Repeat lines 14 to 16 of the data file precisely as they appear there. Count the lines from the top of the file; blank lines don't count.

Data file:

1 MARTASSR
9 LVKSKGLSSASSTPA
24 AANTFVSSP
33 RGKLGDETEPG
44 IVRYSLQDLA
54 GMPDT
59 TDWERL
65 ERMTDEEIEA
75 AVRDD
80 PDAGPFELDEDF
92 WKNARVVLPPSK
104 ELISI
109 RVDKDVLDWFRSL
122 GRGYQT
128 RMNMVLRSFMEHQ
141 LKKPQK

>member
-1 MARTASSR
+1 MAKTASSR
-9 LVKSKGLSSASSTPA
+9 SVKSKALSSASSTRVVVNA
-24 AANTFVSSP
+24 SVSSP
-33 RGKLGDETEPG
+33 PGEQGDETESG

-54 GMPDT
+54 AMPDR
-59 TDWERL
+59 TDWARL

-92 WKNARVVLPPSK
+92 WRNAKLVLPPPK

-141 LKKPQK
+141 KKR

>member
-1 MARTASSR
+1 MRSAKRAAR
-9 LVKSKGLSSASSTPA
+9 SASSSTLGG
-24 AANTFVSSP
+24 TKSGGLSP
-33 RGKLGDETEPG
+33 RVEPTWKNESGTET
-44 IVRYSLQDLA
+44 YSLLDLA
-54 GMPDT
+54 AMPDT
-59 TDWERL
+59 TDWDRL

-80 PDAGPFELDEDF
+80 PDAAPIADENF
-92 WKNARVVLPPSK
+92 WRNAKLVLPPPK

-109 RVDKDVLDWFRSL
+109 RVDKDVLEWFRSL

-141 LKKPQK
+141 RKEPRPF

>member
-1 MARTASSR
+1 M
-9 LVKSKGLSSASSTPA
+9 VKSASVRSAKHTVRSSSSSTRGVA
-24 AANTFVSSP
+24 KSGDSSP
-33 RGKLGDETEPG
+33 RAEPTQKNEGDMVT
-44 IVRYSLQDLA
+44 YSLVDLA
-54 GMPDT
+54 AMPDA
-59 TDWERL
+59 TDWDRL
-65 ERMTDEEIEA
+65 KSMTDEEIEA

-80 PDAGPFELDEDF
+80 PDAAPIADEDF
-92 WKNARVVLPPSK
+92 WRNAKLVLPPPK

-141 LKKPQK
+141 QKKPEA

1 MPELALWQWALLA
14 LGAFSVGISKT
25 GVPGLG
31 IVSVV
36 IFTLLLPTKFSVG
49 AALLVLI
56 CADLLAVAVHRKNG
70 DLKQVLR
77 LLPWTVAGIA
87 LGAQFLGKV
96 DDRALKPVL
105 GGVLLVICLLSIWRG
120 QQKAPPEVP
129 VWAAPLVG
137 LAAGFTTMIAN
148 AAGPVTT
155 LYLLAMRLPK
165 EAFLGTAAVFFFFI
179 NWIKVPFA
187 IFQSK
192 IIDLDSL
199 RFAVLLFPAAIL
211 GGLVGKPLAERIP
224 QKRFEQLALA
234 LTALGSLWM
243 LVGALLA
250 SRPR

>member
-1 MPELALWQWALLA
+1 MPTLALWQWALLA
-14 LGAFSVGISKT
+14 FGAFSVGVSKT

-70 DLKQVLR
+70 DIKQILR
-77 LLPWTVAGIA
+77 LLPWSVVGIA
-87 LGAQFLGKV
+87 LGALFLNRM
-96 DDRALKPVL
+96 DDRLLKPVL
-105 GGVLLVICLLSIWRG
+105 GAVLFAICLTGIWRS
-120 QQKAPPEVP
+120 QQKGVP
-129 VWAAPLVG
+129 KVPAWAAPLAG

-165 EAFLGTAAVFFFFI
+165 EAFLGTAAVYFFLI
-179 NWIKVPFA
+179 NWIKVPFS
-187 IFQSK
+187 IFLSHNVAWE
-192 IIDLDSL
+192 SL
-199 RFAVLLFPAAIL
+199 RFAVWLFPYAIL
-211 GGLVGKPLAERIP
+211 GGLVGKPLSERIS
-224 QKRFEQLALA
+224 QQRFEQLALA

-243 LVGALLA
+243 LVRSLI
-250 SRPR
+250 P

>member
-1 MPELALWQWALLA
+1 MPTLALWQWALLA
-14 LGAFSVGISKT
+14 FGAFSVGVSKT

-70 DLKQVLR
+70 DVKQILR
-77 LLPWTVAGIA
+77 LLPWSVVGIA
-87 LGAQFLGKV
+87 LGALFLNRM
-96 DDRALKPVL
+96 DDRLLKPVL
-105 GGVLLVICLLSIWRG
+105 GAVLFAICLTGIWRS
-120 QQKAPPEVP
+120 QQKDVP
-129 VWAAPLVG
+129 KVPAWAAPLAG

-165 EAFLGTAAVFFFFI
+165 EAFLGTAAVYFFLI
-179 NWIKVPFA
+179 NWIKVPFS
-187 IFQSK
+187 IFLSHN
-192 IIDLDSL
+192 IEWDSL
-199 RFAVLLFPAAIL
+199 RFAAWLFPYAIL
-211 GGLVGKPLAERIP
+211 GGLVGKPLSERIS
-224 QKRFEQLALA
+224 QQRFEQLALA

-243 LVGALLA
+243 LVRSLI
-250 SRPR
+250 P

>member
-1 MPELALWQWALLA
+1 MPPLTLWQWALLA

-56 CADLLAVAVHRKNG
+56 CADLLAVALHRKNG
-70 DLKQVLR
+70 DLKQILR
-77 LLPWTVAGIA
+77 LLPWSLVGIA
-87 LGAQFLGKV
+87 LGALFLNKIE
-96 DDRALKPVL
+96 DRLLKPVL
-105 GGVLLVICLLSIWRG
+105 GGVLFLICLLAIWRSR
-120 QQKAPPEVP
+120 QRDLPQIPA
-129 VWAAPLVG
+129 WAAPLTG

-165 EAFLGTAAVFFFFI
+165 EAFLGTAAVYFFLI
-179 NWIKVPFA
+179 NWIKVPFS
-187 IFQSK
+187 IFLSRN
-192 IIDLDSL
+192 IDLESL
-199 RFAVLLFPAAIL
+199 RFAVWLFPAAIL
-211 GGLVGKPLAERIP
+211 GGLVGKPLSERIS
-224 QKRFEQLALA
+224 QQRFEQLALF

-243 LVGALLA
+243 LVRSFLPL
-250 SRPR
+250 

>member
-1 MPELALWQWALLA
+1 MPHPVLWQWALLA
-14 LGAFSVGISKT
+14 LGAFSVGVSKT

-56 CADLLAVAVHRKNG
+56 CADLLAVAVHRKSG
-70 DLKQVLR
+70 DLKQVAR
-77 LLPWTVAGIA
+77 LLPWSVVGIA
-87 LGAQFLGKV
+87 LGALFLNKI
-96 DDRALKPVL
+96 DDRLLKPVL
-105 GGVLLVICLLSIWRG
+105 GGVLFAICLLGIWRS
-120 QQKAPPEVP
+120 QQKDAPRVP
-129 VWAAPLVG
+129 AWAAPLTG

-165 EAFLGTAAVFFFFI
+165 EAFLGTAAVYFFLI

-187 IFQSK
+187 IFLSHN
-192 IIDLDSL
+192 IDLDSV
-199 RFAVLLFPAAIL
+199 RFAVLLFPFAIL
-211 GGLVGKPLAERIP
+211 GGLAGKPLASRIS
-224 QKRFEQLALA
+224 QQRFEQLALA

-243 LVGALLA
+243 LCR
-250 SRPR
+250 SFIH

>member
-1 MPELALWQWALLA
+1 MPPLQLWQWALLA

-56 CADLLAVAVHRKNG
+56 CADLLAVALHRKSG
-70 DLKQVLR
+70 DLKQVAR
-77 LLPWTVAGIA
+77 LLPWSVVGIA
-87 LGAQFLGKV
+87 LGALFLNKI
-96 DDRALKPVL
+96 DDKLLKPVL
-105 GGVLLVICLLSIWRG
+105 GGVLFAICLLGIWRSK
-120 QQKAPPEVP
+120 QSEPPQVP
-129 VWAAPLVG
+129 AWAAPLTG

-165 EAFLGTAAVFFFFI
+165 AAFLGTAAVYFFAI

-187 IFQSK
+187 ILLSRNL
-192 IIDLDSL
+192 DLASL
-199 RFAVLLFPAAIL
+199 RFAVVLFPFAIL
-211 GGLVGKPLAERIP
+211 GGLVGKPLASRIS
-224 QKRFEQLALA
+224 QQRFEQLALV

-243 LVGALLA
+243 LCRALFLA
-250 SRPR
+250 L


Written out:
122 GRGYQT
128 RMNMVLRSFMEHQ
141 LKKPQK